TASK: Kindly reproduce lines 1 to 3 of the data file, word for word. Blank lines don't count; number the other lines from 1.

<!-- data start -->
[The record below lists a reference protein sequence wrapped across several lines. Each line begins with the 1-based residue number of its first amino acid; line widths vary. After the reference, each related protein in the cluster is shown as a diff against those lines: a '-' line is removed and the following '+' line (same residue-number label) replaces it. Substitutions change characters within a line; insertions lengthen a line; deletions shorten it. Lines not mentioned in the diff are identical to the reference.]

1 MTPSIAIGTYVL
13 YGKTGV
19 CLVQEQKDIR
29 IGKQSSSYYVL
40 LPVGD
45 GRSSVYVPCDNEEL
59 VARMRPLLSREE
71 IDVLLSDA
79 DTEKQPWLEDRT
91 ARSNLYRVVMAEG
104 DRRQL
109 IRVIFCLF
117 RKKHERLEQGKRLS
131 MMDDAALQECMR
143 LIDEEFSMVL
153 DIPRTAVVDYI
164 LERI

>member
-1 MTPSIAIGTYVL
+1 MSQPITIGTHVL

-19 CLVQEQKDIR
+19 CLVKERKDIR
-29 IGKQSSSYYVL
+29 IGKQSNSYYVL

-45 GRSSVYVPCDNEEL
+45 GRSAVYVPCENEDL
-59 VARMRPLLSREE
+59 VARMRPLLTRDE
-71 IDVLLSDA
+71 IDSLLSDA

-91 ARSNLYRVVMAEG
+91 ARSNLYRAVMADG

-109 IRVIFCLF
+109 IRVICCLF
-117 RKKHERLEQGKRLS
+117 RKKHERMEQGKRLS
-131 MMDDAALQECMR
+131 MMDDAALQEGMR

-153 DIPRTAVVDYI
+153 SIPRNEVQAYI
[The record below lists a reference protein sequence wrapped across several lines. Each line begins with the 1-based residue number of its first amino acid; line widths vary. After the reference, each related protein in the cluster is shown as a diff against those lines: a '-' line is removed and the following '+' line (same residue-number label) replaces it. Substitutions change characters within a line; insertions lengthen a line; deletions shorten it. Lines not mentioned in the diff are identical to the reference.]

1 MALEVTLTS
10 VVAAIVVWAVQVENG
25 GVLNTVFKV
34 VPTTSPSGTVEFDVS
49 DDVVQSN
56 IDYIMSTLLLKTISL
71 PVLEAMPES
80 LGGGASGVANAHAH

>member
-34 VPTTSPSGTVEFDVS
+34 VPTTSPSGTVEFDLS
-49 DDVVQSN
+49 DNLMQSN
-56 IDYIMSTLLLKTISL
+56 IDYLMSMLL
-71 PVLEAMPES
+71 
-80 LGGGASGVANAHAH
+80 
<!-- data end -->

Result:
[The record below lists a reference protein sequence wrapped across several lines. Each line begins with the 1-based residue number of its first amino acid; line widths vary. After the reference, each related protein in the cluster is shown as a diff against those lines: a '-' line is removed and the following '+' line (same residue-number label) replaces it. Substitutions change characters within a line; insertions lengthen a line; deletions shorten it. Lines not mentioned in the diff are identical to the reference.]

1 MTPSIAIGTYVL
13 YGKTGV